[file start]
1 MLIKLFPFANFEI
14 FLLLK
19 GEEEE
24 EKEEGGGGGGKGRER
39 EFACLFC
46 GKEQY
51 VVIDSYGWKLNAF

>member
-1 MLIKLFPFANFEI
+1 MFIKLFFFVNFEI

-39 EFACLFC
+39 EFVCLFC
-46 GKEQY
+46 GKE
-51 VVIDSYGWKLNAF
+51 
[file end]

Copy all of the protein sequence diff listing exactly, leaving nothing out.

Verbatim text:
1 MLIKLFPFANFEI
14 FLLLK
19 GEEEE
24 EKEEGGGGGGKGRER
39 EFACLFC
46 GKEQY
51 VVIDSYGWKLNAF

>member
-1 MLIKLFPFANFEI
+1 MFIKLFFFVNFEI

-39 EFACLFC
+39 EFVCLFC
-46 GKEQY
+46 GKE
-51 VVIDSYGWKLNAF
+51 